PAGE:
Thursday, 31 July 2014

Employment: Norway is tragically the exception

Is Norway's runaway success in relation to MSer employment linked to their top ranking in the Human Development Index? #MSBlog #MSResearch

"Yesterday Mouse Doc discussed the article below that showed the employment rate amongst MSers living in county of Norway was 45% at 19 years. These are by far the best figures I have seen to date. I am hoping they indicate a trend that may be driven by early access to DMTs and an alteration in the natural history of MS. In other words by preventing relapse and the accrual of disability MSers are more likely to be staying in employment. On the other side of the coin these figures may be unique to Norway. Norway Ranks number 1 in the world in relation to the Human development Index (HDI). HDI is considered a better measure of a country's progress than income growth. I have embedded key data slides in relation to HDI for your information; it will allow you to see how well your country is doing. It is tragedy, but not surprising, that a large part of your outcome in relation to MS is probably related to which country you live in. The UK comes, embarrassingly, 27th in the league table; which is kind of where I would expect it be, based on the EMSP's barometer data, if  these figures referred directly to MS outcomes."


"Is being employed a badge of health for MSers? Should we be including relative employment rates when we compare the effectiveness of DMTs? Which DMT is likely to maximize your chances of staying employed, or becoming employed? If only we had this data."






Bøe-Lunde et al. Employment among Patients with Multiple Sclerosis-A Population Study. PLoS One. 2014 ;9(7):e103317.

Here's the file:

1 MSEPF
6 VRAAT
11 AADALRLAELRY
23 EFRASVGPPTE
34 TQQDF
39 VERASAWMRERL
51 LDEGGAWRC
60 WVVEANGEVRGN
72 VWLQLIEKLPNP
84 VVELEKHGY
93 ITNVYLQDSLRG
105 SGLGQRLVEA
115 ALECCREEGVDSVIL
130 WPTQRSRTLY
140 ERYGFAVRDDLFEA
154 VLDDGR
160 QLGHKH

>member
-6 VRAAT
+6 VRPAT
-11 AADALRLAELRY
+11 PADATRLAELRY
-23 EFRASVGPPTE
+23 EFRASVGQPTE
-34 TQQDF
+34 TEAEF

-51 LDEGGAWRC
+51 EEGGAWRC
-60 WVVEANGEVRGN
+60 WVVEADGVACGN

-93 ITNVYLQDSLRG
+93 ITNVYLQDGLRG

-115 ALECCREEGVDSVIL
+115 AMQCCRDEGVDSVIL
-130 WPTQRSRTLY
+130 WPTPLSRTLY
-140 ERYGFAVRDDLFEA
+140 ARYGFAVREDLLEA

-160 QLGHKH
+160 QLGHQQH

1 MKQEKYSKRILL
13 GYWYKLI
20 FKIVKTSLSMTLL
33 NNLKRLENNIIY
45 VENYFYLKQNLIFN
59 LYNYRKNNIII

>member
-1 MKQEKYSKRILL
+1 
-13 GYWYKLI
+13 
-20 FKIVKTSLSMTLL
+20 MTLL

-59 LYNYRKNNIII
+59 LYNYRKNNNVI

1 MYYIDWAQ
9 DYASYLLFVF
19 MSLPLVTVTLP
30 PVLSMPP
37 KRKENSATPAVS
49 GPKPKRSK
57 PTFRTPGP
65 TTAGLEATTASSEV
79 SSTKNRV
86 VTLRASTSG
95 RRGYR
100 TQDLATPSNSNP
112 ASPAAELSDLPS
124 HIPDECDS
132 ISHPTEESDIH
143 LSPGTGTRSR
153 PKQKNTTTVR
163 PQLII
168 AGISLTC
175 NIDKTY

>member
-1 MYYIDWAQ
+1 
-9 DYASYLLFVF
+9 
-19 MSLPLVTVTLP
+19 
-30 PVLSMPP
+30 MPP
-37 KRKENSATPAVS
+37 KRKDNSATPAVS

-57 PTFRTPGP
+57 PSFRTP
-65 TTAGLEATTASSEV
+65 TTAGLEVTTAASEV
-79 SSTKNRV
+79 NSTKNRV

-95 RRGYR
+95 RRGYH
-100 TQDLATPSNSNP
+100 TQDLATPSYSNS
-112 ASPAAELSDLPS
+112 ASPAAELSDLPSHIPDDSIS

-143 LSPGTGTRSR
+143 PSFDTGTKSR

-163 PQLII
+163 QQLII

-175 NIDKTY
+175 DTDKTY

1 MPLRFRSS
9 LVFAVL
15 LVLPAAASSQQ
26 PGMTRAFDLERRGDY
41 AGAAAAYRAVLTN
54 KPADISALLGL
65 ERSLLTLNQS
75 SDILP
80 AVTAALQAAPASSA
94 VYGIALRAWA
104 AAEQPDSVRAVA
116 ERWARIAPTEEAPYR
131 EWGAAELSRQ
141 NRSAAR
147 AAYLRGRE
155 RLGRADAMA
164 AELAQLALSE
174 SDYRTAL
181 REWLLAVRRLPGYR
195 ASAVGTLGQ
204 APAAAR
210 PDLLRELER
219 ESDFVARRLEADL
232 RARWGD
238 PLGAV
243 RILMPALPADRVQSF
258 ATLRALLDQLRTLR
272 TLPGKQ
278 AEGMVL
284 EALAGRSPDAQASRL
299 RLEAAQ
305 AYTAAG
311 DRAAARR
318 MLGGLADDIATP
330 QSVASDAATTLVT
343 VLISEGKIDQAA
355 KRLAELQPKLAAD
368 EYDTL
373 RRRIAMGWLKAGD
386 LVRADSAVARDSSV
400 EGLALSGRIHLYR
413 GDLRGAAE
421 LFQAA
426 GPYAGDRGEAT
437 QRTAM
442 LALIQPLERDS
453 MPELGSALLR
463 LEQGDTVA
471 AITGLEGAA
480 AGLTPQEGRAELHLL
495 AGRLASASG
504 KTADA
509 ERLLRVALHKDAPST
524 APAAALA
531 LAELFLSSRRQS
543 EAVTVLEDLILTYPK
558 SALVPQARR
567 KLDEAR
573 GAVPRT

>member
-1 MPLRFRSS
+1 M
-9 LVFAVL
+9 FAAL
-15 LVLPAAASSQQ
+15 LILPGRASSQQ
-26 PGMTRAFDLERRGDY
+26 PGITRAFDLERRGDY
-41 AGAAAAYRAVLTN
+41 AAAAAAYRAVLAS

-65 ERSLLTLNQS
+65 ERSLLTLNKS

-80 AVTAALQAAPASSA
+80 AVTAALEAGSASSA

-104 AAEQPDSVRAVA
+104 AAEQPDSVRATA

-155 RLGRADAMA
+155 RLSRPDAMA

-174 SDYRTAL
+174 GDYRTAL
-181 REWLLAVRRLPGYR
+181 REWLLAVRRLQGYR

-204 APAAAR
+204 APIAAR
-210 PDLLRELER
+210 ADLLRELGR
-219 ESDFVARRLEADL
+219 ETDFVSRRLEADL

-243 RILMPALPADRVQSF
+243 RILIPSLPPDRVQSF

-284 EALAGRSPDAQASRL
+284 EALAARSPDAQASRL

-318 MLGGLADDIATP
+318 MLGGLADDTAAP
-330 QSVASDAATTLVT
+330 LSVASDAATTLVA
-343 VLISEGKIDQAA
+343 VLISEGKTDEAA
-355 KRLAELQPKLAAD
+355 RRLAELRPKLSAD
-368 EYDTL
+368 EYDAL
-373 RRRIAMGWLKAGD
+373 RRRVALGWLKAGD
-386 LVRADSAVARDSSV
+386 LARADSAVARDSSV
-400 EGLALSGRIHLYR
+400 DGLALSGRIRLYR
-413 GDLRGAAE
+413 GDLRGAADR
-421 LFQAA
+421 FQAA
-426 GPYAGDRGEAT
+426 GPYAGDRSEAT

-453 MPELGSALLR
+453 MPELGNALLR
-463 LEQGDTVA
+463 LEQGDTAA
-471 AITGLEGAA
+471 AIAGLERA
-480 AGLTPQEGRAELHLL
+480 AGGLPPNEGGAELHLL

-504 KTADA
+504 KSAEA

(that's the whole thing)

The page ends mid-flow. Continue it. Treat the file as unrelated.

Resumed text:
OBJECTIVE: To investigate demographic and clinical factors associated with employment in MS.


METHODS: The study included 213 (89.9%) of all MS patients in Sogn and Fjordane County, Western Norway at December 31st 2010. The patients underwent clinical evaluation, structured interviews and completed self-reported questionnaires. Demographic and clinical factors were compared between patients being employed versus patients being unemployed and according to disease course of MS.


RESULTS: After a mean disease duration of almost 19 years, 45% of the population was currently full-time or part- time employed. Patients with relapsing -remitting MS (RRMS) had higher employment rate than patients with secondary (SPMS) and primary progressive (PPMS). Higher educated MS patients with lower age at onset, shorter disease duration, less severe disability and less fatigue were most likely to be employed.


CONCLUSIONS: Nearly half of all MS patients were still employed after almost two decades of having MS. Lower age at onset, shorter disease duration, higher education, less fatigue and less disability were independently associated with current employment. These key clinical and demographic factors are important to understand the reasons to work ability in MS. The findings highlight the need for environmental adjustments at the workplace to accommodate individual 's needs in order to improve working ability among MS patients.

2 comments:

  1. I have (British) family in Norway and know how different employment conditions are. With so much money in their State health and welfare systems, these results are no surprise. The one drawback about living in such a socialist country, according to my niece, is that the State is very controlling. You the patient (or indeed you the parent, you the client) are not easily able to challenge or question on matters of health and welfare. There's apparently no notion of 'second opinion. For example, if an older person goes into care, they have no choice of where they go; if you're referred to a specialist, their decisions are final. She wouldn't move back to the UK, though!

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  2. This paper presents data from just one county (Sogn og Fjordane) - would it be the same for all of Norway? I rather doubt it.
    In 2011 Glad SB/Myhr KM published a study from another Norwegian county - 32% were still employed after 22.2 years since diagnosis.

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